Nartaka ātmā नर्तक आत्मा॥ (sūtra III.9)
Nartakaḥ - dancer; ātmā – self.
Such an aspirant, who has entered the stage of unmanā, carries out his actions, as if a dancer performing yet another show. Dancing in this aphorism refers to action. Such a realised soul performs his routine as if he is acting. An actor is not the character that he depicts. In the same way, an advanced spiritual practitioner discharges his prescribed duties as if he is acting on a stage. He expresses happiness or sadness, he undergoes pleasures and pains, but he does not get attached to these emotions. His expressions and emotions are like an actor exhibiting his skills. An actor assumes many roles and he cannot become the characters that he assumes only on the stage. Thus, he conceals his real nature from the audience. Similarly, a practitioner who has attained unmanā stage carries out his routine actions devoid of emotional involvement. He knows that except Self, everything else is delusory.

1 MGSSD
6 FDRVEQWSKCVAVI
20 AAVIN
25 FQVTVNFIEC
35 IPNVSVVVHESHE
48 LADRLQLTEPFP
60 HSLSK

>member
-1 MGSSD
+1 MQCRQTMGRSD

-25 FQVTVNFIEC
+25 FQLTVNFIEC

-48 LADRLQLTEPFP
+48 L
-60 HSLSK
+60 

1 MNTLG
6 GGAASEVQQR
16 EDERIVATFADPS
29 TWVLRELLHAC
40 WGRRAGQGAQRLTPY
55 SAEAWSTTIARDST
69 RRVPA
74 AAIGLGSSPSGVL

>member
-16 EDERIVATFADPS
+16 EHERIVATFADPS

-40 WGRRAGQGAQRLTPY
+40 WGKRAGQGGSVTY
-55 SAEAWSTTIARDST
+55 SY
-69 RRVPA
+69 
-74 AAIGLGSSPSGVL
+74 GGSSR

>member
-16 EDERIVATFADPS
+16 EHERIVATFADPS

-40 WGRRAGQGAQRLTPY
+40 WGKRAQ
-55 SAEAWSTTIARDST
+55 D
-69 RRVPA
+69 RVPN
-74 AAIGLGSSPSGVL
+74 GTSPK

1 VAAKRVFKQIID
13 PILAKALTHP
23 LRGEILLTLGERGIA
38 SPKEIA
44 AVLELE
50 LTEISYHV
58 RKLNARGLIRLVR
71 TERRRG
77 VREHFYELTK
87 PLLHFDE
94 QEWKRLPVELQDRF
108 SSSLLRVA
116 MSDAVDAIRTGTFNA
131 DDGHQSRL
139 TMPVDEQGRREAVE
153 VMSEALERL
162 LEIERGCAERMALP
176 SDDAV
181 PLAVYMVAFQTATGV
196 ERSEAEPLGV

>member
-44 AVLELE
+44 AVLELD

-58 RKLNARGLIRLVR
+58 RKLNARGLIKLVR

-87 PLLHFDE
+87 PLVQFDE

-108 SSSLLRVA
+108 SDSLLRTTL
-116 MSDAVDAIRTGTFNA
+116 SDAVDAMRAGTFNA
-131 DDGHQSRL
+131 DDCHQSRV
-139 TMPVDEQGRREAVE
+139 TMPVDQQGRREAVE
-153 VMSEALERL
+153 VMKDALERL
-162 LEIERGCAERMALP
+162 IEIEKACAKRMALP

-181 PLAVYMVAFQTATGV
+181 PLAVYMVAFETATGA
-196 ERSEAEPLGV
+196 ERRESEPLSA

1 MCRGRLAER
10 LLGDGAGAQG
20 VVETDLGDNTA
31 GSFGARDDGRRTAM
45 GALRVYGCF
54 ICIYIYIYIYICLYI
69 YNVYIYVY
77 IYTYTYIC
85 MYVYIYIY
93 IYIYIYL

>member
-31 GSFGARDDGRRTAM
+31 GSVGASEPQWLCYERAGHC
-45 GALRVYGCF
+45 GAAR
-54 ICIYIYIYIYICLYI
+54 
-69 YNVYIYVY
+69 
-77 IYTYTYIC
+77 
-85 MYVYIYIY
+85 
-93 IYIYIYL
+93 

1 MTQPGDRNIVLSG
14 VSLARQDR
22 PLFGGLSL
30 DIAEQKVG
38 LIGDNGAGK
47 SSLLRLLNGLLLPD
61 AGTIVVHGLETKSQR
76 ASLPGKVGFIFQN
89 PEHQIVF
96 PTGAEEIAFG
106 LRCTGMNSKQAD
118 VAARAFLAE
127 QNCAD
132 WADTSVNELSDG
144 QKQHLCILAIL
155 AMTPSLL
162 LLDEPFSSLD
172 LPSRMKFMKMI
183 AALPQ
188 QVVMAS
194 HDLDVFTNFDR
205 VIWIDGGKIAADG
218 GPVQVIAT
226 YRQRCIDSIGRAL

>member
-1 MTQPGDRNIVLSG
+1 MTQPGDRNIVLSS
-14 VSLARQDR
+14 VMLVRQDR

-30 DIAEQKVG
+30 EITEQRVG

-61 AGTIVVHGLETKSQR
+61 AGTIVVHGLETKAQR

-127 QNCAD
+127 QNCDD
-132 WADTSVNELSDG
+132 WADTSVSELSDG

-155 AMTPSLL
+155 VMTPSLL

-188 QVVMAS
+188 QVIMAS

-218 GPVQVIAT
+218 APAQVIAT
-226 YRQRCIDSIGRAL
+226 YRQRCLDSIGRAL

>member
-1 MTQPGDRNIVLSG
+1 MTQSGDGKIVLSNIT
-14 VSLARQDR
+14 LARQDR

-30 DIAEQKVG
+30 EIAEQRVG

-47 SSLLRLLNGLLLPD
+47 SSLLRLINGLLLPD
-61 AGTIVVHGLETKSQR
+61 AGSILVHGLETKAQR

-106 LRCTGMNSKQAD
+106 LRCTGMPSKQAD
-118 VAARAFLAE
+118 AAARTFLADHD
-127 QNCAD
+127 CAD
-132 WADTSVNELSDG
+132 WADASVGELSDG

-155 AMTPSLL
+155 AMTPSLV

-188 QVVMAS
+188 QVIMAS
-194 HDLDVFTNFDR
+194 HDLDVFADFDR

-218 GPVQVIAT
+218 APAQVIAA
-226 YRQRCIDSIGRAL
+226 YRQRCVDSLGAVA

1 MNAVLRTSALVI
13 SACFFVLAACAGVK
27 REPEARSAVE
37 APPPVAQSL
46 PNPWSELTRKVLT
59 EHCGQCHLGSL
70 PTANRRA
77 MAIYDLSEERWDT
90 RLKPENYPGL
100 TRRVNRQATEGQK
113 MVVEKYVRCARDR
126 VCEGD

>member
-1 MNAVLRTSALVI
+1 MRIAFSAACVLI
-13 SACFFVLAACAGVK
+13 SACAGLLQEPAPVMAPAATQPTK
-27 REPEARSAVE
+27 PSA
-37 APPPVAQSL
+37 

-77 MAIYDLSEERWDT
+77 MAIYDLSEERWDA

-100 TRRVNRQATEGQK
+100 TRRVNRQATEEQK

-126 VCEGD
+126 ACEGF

This can be explained in yet another way. Śiva is the actor. His real nature is concealed by Śaktī through Her spell of māyā. Śiva exhibits His actions through Śaktī, thereby concealing His True Self. Śiva’s True Self is to perpetually remain in the purest form of consciousness, from which everything evolves and into which everything dissolves. In exhibiting His Self in the form of universe, he assumes the role of an actor.
This aphorism says that a spiritually advanced person also postulates himself in normal human activities. He does not proclaim himself as a realised soul as he has already dissolved his ego. There is no necessity for him to proclaim himself to the world, as he feels more comfortable in His Company. He remains in perpetual bliss.